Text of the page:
It is a wholly different thing to tell a person of means, of privilege, who has a measure of economic security and stability to "be patient, God is good" and telling someone who lives with food insecurity, unstable shelter, and a lack of economic opportunity to "be patient, God is good."
Do you see how this works?
“Frankly, I have yet to engage in a direct action campaign that was ‘well timed’ in the view of those who have not suffered unduly from the disease of segregation. For years now I have heard the word ‘Wait!’ It rings in the ear of every Negro with piercing familiarity. This ‘Wait’ has almost always meant ‘Never.’ We must come to see, with one of our distinguished jurists, that ‘justice too long delayed is justice denied’” (MLK, Jr., Letter).
“But in general, when ancient Latin writers used the term patientia, they didn’t have heroes in mind; they were thinking of subordinates and victims. Patience seemed an appropriate attitude for people of no account who were on the receiving end of actions or experiences. For these people—powerless, poverty stricken, and often female--patientia was ignominious. Patience was the response of people who didn’t have the freedom to define their own goals or make choices. Notably patience was a response of slaves, for whom it was an inevitability, not a virtue” (Alan Kreider, The Patient Ferment of the Early Church: The Improbable Rise of Christianity in the Roman Empire).
I am in favor of and an advocate for a public social service net--I have worked hard at and made my livelihood from one for may years. I have designed and facilitated programs on behalf of our most vulnerable. While still a good thing, I am very weary of a government-run system whose programs still leave the poor in poverty with little or no escape (no upward mobility, if you will) and, in the end, that mostly benefits the politicians who are dependent on the poor, well, being poor for their votes and, as well, the massive bureaucracies--the armies of clerical and professional poverty-fighters whose livelihoods and their own upward mobility are only secure in as much as poverty continues. The least likely beneficiary for such a system is the actual poor. In fact, too many people and groups are dependent on the poor remaining poor. I have a problem with this. It is time to rethink how poverty is addressed.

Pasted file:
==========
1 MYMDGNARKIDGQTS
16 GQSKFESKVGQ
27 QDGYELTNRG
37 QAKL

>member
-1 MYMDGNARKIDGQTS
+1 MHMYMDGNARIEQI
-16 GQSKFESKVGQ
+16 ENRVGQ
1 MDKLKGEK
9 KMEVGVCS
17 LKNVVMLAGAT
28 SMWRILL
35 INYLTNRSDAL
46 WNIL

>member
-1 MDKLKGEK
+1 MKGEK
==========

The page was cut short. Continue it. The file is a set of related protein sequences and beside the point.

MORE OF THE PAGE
Even large corporations—the biggest ones—aren't geared to support a truly anti-poverty approach to, well, ending poverty and/or moving the poor out of poverty. I asked one of the most involved funders of poverty programs (GE, Inc.) if they'd consider a new approach to fighting poverty, that is one that will actually move individuals and families OUT of INTERGENERATIONAL POVERTY and the response: "Sorry, we can't. That's just not one of our buckets."
Yes, indeed, all players need to be at the table (including BIG BUSINESS and the GOVERNMENT), yet I believe the church, or better, churches (implying churches local) are the ones to offer a new (really an older) paradigm for fighting poverty. But, in order to be able to and best positioned to alleviate poverty and actually move people (really communities) out of poverty, the church needs to rethink church, which in the end might be the harder system to undo.
*Here are the first set of quotes from a presentation I gave on "Church (local), the poor and their neighborhood," where I sought to ask: "If a local church is “the flesh of a neighborhood” (i.e., the body of Christ local), does this mean a church should be activity concerned about the flourishing of its neighborhood?" This is the first post of a series of quotes (sets of quotes) to provoke our laissez-faire attitutdes and posture toward the issues of poverty and regarding the poor. For all the posted "Church (local) quotes >>